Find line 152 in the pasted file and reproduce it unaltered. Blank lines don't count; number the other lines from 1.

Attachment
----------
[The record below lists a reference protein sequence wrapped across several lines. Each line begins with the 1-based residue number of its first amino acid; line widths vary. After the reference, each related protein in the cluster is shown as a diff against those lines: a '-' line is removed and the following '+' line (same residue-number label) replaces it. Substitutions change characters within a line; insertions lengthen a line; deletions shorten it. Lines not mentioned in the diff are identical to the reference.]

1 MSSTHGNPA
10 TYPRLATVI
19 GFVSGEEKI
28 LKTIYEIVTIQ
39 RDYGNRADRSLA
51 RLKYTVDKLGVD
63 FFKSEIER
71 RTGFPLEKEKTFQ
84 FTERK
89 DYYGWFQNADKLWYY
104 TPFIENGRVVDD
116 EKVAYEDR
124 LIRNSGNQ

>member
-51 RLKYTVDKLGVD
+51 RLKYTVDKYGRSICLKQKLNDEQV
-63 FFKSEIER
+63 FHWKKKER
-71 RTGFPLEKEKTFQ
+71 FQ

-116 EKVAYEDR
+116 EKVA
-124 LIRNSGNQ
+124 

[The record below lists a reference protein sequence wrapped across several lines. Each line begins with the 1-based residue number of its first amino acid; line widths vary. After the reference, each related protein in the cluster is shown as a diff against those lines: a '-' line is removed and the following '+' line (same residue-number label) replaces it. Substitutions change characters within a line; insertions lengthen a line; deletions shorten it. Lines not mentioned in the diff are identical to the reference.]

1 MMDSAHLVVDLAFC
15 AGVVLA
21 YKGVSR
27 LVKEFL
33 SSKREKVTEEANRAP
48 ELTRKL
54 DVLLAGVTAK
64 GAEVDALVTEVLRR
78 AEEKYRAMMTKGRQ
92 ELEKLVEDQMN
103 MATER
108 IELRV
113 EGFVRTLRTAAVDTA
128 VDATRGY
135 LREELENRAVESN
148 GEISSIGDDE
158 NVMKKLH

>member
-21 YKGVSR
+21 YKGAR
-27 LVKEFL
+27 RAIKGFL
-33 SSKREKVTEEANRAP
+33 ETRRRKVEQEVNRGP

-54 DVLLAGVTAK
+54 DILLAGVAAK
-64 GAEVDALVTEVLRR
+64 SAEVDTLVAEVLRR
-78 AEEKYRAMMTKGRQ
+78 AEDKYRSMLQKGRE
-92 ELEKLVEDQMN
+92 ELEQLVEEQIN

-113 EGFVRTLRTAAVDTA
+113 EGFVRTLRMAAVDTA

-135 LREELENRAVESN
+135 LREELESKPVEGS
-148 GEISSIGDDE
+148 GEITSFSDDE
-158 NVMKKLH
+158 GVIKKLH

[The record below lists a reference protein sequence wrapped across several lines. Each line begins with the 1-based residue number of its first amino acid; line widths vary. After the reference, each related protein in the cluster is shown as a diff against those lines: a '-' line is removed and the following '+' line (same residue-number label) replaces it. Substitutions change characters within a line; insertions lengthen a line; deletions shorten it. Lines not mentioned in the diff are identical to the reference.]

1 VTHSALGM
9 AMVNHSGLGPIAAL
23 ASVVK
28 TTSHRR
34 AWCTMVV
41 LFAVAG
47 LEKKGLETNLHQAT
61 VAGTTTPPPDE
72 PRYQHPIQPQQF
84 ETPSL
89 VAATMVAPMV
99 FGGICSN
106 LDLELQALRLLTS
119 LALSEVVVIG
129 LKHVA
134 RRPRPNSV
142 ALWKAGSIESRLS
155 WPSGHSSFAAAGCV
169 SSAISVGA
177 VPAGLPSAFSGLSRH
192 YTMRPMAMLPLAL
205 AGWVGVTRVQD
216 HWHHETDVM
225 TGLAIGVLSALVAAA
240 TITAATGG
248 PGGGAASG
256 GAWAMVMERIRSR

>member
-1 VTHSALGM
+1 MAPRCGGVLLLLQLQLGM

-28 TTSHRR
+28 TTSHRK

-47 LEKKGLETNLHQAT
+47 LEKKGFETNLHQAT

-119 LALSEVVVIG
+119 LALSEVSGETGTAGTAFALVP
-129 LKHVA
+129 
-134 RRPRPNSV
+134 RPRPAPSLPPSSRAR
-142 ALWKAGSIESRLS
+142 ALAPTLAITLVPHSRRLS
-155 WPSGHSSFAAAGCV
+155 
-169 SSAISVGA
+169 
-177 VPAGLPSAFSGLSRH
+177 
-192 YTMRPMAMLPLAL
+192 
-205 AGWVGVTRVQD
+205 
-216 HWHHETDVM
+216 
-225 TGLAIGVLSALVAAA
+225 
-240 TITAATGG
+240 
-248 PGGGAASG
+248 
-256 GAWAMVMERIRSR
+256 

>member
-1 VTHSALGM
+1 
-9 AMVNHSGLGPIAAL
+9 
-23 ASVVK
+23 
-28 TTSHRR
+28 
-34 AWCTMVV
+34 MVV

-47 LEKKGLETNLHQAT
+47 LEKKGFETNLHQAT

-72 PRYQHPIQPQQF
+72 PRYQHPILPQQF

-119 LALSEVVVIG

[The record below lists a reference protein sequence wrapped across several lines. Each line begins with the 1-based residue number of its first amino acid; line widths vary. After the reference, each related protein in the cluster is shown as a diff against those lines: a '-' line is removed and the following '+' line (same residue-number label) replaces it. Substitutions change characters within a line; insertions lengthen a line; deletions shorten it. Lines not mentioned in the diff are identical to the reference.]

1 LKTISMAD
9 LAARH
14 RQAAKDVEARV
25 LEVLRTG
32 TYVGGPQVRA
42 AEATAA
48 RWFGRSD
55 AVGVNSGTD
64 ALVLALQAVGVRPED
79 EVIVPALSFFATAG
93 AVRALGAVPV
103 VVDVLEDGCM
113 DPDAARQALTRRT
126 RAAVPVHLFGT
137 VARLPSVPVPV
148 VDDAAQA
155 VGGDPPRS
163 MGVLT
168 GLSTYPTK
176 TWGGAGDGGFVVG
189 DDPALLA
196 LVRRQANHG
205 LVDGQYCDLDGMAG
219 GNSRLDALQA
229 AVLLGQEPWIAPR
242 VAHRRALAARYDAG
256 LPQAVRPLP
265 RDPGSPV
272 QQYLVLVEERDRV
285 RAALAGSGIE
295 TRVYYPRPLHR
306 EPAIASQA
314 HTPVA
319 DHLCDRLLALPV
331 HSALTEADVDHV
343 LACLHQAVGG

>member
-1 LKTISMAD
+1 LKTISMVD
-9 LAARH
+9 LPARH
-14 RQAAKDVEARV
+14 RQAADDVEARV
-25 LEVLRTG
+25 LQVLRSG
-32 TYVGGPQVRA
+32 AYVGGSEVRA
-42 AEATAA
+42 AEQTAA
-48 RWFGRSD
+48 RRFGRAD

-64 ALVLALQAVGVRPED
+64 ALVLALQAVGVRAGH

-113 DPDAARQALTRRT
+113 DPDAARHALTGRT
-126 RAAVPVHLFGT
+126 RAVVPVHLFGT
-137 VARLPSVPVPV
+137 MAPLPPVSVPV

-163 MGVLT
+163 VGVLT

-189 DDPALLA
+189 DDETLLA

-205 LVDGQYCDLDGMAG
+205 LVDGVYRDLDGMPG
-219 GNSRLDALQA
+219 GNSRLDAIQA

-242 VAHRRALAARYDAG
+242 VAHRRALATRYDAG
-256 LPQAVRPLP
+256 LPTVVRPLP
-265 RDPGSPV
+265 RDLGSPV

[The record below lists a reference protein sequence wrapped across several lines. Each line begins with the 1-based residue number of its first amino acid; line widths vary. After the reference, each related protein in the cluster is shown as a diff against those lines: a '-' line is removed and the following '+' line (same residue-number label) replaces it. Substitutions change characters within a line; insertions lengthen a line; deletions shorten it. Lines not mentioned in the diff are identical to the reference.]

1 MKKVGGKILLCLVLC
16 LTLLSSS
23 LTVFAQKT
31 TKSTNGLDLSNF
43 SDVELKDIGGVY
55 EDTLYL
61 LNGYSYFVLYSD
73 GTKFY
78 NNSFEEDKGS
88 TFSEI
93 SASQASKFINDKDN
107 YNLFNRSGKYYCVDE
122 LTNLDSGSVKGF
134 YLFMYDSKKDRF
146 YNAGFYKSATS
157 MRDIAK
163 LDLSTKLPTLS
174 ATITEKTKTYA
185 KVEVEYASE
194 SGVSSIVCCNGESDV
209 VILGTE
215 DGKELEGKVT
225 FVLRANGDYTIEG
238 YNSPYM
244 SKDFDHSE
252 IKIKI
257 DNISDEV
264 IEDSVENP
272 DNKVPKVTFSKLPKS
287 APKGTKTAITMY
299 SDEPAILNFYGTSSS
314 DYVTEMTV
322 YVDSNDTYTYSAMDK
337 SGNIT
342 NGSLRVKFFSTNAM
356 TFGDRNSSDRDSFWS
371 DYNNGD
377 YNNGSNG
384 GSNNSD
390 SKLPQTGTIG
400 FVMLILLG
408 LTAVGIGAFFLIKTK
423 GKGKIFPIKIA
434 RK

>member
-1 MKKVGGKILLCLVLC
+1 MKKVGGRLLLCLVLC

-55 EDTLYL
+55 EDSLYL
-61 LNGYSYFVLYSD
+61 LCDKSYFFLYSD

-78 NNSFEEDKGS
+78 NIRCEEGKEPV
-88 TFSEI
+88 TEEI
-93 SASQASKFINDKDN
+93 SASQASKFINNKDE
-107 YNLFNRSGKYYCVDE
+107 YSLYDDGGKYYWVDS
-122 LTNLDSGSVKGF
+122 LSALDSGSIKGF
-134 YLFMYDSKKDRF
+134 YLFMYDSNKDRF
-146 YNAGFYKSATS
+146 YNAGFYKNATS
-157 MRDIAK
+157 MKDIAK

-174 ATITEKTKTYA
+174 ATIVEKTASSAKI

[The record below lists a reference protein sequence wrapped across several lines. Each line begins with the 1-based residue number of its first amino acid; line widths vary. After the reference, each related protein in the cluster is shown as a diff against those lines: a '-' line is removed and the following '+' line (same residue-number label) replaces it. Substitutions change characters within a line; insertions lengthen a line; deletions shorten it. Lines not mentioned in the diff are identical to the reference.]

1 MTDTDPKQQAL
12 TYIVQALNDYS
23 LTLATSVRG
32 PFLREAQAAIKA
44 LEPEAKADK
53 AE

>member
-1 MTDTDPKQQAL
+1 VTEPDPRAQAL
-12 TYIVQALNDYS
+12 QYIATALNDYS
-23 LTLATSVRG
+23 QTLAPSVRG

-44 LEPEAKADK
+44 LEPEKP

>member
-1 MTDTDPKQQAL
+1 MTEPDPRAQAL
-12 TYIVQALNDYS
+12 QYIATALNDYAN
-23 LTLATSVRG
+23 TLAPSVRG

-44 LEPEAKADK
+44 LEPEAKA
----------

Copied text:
42 AEATAA